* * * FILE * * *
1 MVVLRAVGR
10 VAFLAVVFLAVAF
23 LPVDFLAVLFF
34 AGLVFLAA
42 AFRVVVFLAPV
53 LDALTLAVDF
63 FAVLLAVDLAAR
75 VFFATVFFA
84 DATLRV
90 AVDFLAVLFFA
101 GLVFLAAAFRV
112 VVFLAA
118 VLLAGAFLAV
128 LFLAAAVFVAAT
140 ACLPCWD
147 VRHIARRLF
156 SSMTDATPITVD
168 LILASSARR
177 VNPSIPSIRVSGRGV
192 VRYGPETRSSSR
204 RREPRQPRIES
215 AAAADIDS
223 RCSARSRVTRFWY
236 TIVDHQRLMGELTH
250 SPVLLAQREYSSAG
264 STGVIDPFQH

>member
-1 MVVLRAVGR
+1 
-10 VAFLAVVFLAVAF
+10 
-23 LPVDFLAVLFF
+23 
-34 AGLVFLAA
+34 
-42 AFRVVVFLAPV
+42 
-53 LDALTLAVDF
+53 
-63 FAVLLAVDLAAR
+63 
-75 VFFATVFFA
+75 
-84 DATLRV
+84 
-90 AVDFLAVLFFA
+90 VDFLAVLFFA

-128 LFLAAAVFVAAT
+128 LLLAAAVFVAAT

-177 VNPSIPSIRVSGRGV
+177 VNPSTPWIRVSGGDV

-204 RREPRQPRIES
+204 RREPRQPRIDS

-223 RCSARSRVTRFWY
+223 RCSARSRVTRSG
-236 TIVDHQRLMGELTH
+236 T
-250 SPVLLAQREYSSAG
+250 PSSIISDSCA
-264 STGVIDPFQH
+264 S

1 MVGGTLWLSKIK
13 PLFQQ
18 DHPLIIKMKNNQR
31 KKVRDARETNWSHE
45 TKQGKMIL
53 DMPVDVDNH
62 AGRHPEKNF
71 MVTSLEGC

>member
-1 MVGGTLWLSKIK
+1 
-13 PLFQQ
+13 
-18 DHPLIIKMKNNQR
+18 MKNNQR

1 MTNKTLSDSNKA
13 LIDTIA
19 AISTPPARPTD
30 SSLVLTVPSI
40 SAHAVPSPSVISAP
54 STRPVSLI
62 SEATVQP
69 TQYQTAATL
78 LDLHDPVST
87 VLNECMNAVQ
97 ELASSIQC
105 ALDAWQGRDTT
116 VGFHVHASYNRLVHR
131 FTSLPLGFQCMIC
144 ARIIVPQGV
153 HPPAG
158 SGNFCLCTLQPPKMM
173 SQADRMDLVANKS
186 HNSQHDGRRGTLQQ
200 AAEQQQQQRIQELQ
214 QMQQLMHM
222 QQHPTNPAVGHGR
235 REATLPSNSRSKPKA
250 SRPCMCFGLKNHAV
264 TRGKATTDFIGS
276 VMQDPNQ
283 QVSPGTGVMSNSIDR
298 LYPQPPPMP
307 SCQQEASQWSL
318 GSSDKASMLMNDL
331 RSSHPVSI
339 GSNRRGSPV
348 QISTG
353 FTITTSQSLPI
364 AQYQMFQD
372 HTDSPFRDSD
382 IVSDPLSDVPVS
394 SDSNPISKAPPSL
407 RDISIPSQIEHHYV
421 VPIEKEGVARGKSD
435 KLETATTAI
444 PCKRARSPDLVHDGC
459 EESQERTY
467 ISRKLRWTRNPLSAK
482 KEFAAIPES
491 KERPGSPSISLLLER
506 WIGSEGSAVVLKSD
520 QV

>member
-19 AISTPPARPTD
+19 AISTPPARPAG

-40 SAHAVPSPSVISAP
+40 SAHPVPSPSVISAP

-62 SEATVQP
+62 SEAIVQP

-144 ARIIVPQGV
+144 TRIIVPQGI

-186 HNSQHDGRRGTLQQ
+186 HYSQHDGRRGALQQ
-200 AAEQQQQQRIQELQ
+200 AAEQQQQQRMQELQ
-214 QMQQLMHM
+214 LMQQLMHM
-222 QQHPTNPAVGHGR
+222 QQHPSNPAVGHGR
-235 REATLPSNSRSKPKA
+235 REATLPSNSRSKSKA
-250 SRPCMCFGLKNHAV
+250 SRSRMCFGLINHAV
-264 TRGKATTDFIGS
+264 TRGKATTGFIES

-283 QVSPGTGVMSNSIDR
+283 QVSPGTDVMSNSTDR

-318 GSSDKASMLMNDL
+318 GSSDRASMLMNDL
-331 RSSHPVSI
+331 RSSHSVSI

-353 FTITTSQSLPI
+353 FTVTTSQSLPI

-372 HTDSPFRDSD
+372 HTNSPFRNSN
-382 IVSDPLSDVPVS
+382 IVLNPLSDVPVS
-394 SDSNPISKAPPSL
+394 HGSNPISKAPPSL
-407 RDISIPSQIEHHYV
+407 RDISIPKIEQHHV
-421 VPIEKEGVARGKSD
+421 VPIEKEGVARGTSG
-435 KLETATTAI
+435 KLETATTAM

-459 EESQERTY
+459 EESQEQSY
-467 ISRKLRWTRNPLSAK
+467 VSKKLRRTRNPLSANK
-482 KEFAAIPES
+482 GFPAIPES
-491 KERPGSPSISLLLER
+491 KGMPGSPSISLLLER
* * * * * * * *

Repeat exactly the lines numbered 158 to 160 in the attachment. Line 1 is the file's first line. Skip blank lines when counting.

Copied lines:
-382 IVSDPLSDVPVS
+382 IVLNPLSDVPVS
-394 SDSNPISKAPPSL